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Mourning After This work has been published in the Teen Ink monthly print magazine.

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   My grandmother died on a Wednesday night, seated in her armchair. She called out to my grandfather, and he turned, pulled the emergency cord that dangles in the corner of their living room, then wheeled over to her in a panic. Her lips moved, he said; he was sure she was praying. By Thursday night my mother, father, and I had flown out to Colorado, our emotions streaming behind the plane the entire two thousand miles. The chair had disappeared from the living room by the time we arrived, but I could still see it, and the red cord dangling helplessly on the wall. I could see the tears in my grandfather's eyes as he looked at the empty square on the floor.

I went with my aunt to the wake. The chapel of the funeral home was silent, empty, and cold. The chandeliers cast spidery shadows on the walls and the casket seemed small and foreign. We walked slowly to it, stopping and spending a dutiful moment looking, before retreating to the dark, hard benches.

"It's freezing in here," my aunt whispered, rubbing her arms. I glanced at the open coffin, looked quickly away and answered, "There's probably a reason to keep it cold." She caught my eye, and together we burst into laughter, guiltily choking behind our hands, trying hard to stifle the sound, to breathe, to live through the moment.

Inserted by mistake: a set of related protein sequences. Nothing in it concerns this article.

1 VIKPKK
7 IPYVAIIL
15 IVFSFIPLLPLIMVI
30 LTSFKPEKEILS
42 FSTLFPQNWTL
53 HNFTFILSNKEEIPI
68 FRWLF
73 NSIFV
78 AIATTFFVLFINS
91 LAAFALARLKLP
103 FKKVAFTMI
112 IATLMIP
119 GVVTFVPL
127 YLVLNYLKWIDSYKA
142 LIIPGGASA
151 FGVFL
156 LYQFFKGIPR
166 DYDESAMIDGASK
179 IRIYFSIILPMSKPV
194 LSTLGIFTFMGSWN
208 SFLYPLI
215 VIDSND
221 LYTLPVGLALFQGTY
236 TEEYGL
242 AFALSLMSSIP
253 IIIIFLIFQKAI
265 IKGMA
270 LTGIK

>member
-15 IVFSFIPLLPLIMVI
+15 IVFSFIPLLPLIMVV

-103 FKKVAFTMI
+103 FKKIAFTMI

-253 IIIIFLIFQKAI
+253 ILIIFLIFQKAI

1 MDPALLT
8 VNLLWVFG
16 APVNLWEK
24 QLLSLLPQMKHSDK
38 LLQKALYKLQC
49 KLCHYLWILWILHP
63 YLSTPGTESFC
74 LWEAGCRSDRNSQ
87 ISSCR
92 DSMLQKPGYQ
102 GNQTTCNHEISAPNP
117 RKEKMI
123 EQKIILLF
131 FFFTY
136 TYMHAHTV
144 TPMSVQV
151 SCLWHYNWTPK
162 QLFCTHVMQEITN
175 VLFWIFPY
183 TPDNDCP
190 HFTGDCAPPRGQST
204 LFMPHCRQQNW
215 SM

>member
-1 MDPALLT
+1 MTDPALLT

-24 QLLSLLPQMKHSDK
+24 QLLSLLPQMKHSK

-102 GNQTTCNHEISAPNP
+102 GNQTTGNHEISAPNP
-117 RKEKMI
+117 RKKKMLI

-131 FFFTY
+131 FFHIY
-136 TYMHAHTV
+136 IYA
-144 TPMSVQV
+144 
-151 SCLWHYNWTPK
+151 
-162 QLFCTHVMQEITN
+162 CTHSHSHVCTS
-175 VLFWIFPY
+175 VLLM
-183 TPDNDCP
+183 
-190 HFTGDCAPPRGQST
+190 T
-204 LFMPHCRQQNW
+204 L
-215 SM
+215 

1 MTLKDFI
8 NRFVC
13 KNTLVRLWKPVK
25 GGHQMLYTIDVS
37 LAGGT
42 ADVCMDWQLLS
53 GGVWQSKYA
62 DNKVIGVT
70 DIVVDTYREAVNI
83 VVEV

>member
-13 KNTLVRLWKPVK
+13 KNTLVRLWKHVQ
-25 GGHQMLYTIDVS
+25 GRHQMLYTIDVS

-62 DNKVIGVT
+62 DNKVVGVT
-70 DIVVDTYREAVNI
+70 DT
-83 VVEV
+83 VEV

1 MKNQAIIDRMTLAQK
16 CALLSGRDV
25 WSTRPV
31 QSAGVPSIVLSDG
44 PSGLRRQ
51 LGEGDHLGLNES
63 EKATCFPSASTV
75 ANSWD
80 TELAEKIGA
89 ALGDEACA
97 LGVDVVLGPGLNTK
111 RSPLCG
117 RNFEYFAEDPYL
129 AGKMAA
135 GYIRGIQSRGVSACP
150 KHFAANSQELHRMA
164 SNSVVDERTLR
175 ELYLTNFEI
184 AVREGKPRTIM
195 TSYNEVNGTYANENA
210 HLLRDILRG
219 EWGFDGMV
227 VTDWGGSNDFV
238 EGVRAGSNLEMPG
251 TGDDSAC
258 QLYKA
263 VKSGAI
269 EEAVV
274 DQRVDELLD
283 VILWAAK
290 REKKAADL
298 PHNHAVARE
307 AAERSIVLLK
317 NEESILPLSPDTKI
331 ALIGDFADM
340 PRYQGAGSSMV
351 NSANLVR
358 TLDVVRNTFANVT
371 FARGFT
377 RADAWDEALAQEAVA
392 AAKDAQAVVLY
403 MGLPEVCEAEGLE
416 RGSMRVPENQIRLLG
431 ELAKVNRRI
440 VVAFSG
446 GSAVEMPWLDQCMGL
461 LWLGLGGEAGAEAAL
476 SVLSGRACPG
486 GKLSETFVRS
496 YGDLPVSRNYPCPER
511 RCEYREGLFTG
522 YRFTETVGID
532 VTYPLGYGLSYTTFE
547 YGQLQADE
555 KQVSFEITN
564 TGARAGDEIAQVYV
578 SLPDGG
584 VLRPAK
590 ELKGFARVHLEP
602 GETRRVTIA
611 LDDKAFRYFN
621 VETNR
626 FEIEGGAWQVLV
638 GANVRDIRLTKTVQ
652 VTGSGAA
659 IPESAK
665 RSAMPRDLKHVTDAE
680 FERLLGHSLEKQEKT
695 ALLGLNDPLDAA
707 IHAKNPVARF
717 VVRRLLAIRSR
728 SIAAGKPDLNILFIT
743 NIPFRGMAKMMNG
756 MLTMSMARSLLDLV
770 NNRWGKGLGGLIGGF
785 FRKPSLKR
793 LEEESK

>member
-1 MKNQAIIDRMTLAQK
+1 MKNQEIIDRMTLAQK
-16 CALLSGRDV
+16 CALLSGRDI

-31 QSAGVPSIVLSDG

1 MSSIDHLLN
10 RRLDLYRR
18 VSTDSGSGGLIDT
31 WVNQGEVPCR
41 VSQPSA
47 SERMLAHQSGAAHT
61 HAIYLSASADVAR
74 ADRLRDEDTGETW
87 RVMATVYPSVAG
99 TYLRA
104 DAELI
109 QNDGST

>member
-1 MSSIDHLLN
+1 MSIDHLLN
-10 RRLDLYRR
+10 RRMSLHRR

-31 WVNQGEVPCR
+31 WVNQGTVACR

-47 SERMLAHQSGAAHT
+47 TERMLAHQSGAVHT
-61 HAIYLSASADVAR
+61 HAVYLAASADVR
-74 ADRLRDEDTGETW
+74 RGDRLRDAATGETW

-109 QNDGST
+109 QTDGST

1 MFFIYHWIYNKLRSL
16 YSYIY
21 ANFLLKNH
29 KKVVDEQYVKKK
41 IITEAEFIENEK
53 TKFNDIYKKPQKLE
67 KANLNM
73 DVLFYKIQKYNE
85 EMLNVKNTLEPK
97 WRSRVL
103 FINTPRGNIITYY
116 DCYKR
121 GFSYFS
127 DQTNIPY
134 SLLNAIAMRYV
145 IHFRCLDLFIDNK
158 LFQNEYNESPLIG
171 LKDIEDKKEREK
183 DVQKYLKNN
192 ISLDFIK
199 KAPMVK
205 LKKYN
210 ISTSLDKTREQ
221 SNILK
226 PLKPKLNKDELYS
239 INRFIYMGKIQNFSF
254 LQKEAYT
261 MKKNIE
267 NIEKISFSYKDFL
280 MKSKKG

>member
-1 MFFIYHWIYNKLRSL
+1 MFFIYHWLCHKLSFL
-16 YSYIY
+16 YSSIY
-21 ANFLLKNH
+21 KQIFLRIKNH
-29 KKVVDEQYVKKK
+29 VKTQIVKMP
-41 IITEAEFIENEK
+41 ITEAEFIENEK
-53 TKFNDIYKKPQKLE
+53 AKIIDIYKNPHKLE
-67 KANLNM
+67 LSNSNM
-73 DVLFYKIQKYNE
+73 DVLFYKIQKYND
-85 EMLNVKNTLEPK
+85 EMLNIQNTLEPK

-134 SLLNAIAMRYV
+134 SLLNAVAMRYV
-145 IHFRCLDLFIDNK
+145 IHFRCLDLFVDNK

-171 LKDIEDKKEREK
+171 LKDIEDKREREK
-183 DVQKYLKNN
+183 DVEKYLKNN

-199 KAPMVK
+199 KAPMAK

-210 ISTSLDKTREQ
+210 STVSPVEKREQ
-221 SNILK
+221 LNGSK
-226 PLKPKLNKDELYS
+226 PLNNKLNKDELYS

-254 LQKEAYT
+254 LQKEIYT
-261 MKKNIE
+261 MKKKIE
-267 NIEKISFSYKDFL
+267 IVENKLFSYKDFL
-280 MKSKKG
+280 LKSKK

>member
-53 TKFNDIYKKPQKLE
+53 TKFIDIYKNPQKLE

The moment passed. A month has passed, four weeks in which I feel something huge and drastic should have happened. I just haven't figured out what that something is yet. There's a part of me, deep down, that is afraid I never will. I keep repeating, "No one close to me has ever died," and then adding, hastily, "before." But even that correction doesn't change the novelty of the situation. The truth is that I don't have a clue what to feel; though grief would be appropriate, I suppose.

When I'm not trying, it hits me. Like today: sitting at my desk, my homework spread before me, I look up and notice the little bar of soap she gave me two summers ago, still in its box, lying on my windowsill. I want to smell its perfume, to touch its smoothness, to validate its reality. It still gives off a faint scent of honey, but when I touch it the outside comes off, gooey in my hand. I try to wipe it off on my pants, but its stickiness clings to my fingers, tying me to the here-and-now - to reality.

Then, for the first time, I began to realize that nothing momentous will happen. There will be no hysterical grief, nor any terrible longing. How can there be, when she hasn't left me? It's just as my then-five-year-old cousin said, the day before the funeral: "Granma isn't dead," she told her mom, "She's in our hearts."

It took her a day to realize what I have only begun to realize. c


This work has been published in the Teen Ink monthly print magazine. This piece has been published in Teen Ink’s monthly print magazine.






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